So there’s been a bit of talk recently about teacher movies, and how obnoxious they can be. You might wonder about why doctors, firemen, and police are so central to a great deal of TV drama (and even situation comedy). There really are limits to the kinds of stories you can plausibly tell about a lot of other workplace settings. I love the show Dirty Jobs, but imagine a workplace-oriented fictional show stuck in one of the settings described in that program. Equally with teachers (or professors), you’re either going to be telling inspirational stories or stories about the students that are almost divorced entirely from the realities of education. Unless you’re The Wire, I guess.
But as always, The Onion really gets it right.
Actually, a high school acquaintance of mine used his inherited fortune to support his NYC teaching habit. He was killed by two of his students who had been to his apartment before when he helped them out with some personal troubles. His name was Jon Levin. It was front page NYT stuff, but off course, nobody ever makes that movie.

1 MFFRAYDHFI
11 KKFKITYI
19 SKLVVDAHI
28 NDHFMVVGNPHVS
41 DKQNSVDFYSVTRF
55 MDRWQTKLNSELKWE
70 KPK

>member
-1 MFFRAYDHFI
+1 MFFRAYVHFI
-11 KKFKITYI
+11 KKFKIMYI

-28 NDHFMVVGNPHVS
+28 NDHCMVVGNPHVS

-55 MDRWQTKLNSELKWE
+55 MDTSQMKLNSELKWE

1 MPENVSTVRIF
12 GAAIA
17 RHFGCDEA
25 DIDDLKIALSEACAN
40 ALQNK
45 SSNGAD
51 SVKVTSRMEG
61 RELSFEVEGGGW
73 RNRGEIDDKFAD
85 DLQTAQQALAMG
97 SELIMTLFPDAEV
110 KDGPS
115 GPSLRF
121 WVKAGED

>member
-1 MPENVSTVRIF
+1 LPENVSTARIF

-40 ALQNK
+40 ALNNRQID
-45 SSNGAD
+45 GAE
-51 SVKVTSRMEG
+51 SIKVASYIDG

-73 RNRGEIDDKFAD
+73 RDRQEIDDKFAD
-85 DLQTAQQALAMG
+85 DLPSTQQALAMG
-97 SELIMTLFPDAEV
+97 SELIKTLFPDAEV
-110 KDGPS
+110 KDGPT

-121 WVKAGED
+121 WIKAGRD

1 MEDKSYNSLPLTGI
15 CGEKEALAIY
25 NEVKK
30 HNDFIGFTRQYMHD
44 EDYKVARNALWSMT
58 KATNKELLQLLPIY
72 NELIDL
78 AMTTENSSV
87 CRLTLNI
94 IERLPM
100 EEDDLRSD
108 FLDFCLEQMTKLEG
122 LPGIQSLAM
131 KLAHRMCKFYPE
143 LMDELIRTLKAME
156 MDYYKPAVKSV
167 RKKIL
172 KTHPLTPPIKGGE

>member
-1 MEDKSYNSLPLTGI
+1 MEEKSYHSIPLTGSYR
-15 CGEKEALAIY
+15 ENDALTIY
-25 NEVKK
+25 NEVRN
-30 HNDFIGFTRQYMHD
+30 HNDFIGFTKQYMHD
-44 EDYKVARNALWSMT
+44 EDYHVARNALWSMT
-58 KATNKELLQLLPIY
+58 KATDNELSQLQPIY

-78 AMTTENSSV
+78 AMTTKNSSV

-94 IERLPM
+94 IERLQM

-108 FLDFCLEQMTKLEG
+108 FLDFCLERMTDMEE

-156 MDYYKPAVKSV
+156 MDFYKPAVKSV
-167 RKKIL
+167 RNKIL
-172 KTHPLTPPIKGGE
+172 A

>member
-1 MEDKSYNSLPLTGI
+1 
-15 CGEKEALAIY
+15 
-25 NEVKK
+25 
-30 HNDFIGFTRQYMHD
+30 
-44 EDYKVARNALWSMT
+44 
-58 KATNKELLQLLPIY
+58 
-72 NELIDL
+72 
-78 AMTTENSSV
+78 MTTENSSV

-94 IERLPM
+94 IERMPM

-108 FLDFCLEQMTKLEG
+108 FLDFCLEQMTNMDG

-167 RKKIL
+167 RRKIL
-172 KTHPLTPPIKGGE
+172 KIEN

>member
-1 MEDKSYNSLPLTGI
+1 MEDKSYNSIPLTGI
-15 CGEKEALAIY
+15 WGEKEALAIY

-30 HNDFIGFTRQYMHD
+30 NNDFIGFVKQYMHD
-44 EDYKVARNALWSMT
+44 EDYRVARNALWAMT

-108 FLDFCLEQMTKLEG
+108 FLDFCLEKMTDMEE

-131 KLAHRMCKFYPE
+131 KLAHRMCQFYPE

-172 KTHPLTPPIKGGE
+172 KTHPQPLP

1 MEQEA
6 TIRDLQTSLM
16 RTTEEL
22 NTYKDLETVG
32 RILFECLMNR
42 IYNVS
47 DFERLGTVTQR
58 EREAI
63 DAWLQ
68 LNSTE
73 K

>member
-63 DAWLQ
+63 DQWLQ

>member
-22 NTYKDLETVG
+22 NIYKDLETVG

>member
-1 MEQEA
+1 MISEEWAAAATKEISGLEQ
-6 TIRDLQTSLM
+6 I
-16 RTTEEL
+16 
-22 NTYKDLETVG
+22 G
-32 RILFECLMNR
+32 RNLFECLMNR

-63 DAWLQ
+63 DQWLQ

I remember that case. Very depressing.
I thought they did make that movie. Or a highly stylized, fantastic version of it, anyway.
Over-the-top as that film may be, it’s one of the very few “teacher movies” that challenges the stock triumphal storyline of the Hero Teacher.
Here in the UK the Channel 4 drama series ‘Teachers’ was apparently the channel’s most successful ever. This may be because the focus of the show was always the alcohol/nicotine consumption and sex lives of the teachers. It was also quite funny and borrowed some Ali McBealesque surrealism.
Hey, that’s my life. The biggest problem with hero teacher movies is that they happen in the middle of a lot of arguments about education policy, NCLB, and how to improve schools, and, well, hero teachers are not a policy option.
“Unless youâ€™re The Wire, I guess.”